Tuesday, May 4, 2010

should journalists be neutral?

In discussions with friends over the last several months, the topic of journlistic neutrality has come up more than once.

When I studied journalism in school, I was taught that to be a real journalist means to maintain neutrality in one's writing. Gather all the facts and disseminate them in clear, compelling language that will make the reader think hard about the story. If you need to include opinions, they should be the opinions of subjects interviewed for the story -- not the opinions of the reporter.

Today the rules of journalism seem to have changed, in large part because, in the electronic age, anyone can write an article and post it online. Today we have bloggers and wikipedians who write and submit articles to the ether that is the Worldwide Web -- without editing for content, accuracy or even correct grammar and spelling. While the Web has opened up the pathways of written communication and in that way helped to democratize it more, it may have sacrificed a devotion to accuracy that previously existed in "reporting".

For an example, consider the excellent blog BikePortland, the work-in-continual-progress of Jonathan Maus and a host of contributing writers. They are to be commended for the work they've done in raising bicycle awareness across Portland and the rest of the country, and they've provided a well-organized forum where bicyclists (and those who love or despise them) can hash out the issues pertaining to sustainable transportation, racing and other bike-related topics. In addition they also provide links to stolen bike listings and a calendar of bike-centric events. Overall, the blog is an excellent resource for the bicycling community. But is it a "news source" in the most traditional sense?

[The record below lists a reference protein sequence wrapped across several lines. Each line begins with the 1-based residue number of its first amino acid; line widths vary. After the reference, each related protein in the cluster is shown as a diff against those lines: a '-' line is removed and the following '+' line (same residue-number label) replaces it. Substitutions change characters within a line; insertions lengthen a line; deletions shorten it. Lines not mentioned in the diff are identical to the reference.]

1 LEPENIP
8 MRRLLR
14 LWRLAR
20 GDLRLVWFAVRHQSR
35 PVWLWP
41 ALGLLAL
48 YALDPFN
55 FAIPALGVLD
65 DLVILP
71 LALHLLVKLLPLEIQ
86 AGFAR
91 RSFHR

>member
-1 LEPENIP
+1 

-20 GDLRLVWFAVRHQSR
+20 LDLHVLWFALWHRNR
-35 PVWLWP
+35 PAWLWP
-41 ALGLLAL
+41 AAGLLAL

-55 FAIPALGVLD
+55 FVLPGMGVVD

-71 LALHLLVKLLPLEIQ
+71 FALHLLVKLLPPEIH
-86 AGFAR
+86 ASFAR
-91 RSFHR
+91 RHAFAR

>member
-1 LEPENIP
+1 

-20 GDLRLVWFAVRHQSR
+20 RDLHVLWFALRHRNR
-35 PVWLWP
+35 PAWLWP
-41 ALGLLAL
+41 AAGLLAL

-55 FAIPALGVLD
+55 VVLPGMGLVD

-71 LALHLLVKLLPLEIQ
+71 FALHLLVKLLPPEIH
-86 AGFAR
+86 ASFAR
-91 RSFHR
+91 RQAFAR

Maus has said more than once in the pages of his blog that he sees himself as straddling a line between journalist and activist, and sometimes finds this to be a precarious position. I've even suggested to him that, based on what I was taught about journalism, perhaps it might serve him better to emphasize the activist side of himself and step back from the title of journalist. He disagreed with me, responding that is possible to be both.

In other light bedtime reading, the reporting in such august publications as New Yorker magazine and The Nation also show evidence of sometimes not-so-thinly-veiled bias in reporting on certain topics (though, in the case of New Yorker, the topics most open to slant continue to be fashion, literature and the performing arts, where reporting often becomes, more properly, reviewing -- an altogether different journalistic skillset). Based on these and other examples of "news sources" that are becoming more opinionated in their reporting, it would seem that journalism and advocacy are on their way to becoming pretty much the same thing.

But is that appropriate?

When articles indicate a bias, a slant towards one or another viewpoint, is that journalism? I was taught that it isn't. But perhaps the whole understanding of what constitutes journalism is changing, and perhaps a steadfast commitment to utter neutrality is no longer considered a worthy goal. Maybe it's not even possible anymore, especially since the freedom of blogging has given rise to millions of blogs, some of which actually self-identify as "news sources".

I need more time to think about this and perhaps my views on it will evolve. What do YOU think about the evolution of journalism? Should we expect at least a resonable attempt at neutrality? Is such a goal even possible anymore?